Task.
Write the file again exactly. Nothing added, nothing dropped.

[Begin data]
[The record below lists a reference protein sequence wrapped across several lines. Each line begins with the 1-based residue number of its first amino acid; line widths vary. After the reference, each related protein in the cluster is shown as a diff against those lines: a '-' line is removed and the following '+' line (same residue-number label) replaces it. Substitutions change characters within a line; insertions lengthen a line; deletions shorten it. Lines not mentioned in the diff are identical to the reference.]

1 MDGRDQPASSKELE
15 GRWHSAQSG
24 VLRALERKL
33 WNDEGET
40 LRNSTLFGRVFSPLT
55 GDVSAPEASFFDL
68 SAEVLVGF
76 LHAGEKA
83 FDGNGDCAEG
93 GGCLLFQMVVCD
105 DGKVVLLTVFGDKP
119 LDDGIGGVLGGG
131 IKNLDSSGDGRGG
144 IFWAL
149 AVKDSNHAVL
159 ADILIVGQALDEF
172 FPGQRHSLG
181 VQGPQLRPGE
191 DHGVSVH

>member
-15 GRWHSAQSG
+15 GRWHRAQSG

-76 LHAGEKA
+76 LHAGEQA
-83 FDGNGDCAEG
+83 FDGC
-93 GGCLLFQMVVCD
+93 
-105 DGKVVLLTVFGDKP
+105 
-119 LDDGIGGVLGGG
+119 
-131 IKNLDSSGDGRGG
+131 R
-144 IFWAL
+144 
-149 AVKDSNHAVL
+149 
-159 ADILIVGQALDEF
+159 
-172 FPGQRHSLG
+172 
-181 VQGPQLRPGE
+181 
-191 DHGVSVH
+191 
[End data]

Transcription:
[The record below lists a reference protein sequence wrapped across several lines. Each line begins with the 1-based residue number of its first amino acid; line widths vary. After the reference, each related protein in the cluster is shown as a diff against those lines: a '-' line is removed and the following '+' line (same residue-number label) replaces it. Substitutions change characters within a line; insertions lengthen a line; deletions shorten it. Lines not mentioned in the diff are identical to the reference.]

1 MDGRDQPASSKELE
15 GRWHSAQSG
24 VLRALERKL
33 WNDEGET
40 LRNSTLFGRVFSPLT
55 GDVSAPEASFFDL
68 SAEVLVGF
76 LHAGEKA
83 FDGNGDCAEG
93 GGCLLFQMVVCD
105 DGKVVLLTVFGDKP
119 LDDGIGGVLGGG
131 IKNLDSSGDGRGG
144 IFWAL
149 AVKDSNHAVL
159 ADILIVGQALDEF
172 FPGQRHSLG
181 VQGPQLRPGE
191 DHGVSVH

>member
-15 GRWHSAQSG
+15 GRWHRAQSG

-76 LHAGEKA
+76 LHAGEQA
-83 FDGNGDCAEG
+83 FDGC
-93 GGCLLFQMVVCD
+93 
-105 DGKVVLLTVFGDKP
+105 
-119 LDDGIGGVLGGG
+119 
-131 IKNLDSSGDGRGG
+131 R
-144 IFWAL
+144 
-149 AVKDSNHAVL
+149 
-159 ADILIVGQALDEF
+159 
-172 FPGQRHSLG
+172 
-181 VQGPQLRPGE
+181 
-191 DHGVSVH
+191 